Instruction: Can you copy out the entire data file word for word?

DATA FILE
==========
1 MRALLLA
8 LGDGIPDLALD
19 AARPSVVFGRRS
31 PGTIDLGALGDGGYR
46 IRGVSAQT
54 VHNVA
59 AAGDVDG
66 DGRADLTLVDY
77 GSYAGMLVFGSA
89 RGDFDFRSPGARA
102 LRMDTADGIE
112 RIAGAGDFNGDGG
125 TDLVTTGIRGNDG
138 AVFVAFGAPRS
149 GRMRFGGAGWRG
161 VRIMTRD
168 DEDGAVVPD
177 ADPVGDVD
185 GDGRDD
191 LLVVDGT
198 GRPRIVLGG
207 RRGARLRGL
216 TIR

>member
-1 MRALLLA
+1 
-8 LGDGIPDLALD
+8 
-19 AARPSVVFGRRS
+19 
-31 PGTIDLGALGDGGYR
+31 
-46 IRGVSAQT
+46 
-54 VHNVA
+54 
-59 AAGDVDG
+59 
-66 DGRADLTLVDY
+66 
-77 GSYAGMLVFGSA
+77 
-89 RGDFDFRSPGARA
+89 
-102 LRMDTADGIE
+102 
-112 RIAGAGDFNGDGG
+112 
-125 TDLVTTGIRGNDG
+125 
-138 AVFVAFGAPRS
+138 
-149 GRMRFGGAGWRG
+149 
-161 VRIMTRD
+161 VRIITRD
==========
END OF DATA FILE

1 MRALLLA
8 LGDGIPDLALD
19 AARPSVVFGRRS
31 PGTIDLGALGDGGYR
46 IRGVSAQT
54 VHNVA
59 AAGDVDG
66 DGRADLTLVDY
77 GSYAGMLVFGSA
89 RGDFDFRSPGARA
102 LRMDTADGIE
112 RIAGAGDFNGDGG
125 TDLVTTGIRGNDG
138 AVFVAFGAPRS
149 GRMRFGGAGWRG
161 VRIMTRD
168 DEDGAVVPD
177 ADPVGDVD
185 GDGRDD
191 LLVVDGT
198 GRPRIVLGG
207 RRGARLRGL
216 TIR

>member
-1 MRALLLA
+1 
-8 LGDGIPDLALD
+8 
-19 AARPSVVFGRRS
+19 
-31 PGTIDLGALGDGGYR
+31 
-46 IRGVSAQT
+46 
-54 VHNVA
+54 
-59 AAGDVDG
+59 
-66 DGRADLTLVDY
+66 
-77 GSYAGMLVFGSA
+77 
-89 RGDFDFRSPGARA
+89 
-102 LRMDTADGIE
+102 
-112 RIAGAGDFNGDGG
+112 
-125 TDLVTTGIRGNDG
+125 
-138 AVFVAFGAPRS
+138 
-149 GRMRFGGAGWRG
+149 
-161 VRIMTRD
+161 VRIITRD